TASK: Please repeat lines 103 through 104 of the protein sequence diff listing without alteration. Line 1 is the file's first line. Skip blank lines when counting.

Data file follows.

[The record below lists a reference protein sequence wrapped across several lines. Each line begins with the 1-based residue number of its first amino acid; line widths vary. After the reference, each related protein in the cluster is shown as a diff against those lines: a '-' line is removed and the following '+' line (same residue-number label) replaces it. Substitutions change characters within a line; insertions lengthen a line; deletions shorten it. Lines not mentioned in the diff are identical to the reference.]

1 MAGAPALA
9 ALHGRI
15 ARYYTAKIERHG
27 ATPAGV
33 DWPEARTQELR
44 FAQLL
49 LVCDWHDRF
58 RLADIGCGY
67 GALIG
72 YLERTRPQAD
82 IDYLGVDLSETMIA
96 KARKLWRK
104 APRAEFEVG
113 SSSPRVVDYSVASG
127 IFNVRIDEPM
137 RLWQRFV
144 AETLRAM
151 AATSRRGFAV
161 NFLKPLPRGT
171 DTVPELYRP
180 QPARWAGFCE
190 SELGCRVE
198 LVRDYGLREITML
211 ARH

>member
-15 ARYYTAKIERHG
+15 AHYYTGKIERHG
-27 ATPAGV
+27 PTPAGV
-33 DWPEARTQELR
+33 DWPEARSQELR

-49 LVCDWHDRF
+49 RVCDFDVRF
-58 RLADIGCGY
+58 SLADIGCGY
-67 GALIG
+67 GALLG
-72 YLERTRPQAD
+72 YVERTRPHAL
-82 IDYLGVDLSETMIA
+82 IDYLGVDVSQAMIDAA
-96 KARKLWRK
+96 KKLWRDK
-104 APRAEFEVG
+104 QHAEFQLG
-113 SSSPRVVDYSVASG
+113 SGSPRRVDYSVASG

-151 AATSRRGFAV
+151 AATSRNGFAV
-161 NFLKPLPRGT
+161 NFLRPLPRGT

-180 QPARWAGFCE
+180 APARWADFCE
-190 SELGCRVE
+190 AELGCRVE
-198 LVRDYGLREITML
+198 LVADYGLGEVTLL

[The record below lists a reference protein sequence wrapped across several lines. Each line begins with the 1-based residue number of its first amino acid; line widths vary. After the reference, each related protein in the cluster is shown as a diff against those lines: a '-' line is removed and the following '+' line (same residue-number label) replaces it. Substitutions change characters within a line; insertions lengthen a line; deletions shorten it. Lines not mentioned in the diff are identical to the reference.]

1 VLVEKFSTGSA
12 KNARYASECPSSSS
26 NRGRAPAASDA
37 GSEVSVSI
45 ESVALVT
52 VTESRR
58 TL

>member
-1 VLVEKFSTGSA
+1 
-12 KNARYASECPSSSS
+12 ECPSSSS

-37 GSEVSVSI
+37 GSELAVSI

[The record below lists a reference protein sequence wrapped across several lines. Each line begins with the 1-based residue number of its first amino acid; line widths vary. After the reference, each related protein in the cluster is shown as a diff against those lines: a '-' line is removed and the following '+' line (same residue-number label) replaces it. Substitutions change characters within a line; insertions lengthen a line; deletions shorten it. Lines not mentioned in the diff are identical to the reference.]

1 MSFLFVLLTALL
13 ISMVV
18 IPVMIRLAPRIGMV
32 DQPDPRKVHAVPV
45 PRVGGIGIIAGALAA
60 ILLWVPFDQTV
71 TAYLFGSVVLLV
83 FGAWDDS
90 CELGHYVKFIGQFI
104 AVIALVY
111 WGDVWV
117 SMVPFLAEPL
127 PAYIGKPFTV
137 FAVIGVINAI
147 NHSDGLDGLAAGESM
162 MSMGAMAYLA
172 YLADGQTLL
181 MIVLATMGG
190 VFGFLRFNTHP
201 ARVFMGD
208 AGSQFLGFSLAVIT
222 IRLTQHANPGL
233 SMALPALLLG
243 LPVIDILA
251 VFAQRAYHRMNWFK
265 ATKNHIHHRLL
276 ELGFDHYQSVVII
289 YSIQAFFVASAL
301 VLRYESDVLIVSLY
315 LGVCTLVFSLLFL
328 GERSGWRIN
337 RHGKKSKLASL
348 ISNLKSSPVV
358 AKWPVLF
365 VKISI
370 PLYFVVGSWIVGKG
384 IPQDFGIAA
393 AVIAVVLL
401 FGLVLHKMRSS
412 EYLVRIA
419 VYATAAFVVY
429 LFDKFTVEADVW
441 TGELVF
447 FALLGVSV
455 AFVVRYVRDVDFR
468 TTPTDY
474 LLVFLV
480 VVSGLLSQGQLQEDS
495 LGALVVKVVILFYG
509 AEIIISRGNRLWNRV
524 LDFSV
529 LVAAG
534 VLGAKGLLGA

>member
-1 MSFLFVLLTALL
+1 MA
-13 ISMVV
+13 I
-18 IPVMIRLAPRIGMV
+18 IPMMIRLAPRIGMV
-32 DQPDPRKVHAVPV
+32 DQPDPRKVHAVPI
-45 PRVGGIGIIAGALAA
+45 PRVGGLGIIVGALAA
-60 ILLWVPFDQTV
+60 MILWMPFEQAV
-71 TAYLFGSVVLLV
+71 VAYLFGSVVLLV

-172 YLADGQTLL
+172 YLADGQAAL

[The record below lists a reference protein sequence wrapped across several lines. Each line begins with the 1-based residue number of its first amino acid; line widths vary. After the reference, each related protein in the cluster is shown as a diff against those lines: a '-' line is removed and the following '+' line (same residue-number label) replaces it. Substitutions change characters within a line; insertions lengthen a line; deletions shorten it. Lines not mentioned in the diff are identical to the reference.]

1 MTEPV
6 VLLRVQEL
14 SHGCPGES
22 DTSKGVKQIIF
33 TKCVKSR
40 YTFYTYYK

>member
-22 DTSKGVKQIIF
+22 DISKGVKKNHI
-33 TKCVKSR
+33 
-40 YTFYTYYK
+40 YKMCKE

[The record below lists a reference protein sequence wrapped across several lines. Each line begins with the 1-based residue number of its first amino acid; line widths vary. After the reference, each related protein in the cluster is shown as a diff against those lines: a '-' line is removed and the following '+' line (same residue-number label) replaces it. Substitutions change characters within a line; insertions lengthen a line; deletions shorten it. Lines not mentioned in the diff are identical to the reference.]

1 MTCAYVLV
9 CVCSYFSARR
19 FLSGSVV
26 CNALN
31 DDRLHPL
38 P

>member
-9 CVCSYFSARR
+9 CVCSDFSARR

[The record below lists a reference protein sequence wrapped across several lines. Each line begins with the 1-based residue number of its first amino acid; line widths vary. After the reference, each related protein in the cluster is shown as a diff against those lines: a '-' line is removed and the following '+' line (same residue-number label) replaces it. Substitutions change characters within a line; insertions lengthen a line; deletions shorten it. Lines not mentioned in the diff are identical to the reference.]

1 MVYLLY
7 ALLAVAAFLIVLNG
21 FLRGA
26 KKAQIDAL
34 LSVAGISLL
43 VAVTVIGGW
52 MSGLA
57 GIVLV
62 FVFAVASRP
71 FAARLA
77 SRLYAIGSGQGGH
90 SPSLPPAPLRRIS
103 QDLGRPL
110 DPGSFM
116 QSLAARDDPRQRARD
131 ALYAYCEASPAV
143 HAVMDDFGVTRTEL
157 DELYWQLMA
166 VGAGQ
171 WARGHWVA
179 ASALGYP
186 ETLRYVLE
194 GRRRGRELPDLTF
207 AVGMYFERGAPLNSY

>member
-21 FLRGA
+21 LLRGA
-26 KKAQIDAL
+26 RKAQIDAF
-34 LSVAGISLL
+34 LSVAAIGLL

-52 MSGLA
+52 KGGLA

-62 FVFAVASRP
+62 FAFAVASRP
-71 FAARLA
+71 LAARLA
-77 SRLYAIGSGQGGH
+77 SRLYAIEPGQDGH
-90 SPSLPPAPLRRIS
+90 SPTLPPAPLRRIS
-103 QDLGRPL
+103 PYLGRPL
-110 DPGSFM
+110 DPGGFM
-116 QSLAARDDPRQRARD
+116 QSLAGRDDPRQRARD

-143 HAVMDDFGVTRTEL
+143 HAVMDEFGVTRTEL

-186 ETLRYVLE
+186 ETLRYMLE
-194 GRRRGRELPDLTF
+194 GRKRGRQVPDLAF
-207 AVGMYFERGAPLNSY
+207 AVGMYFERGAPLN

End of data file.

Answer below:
301 VLRYESDVLIVSLY
315 LGVCTLVFSLLFL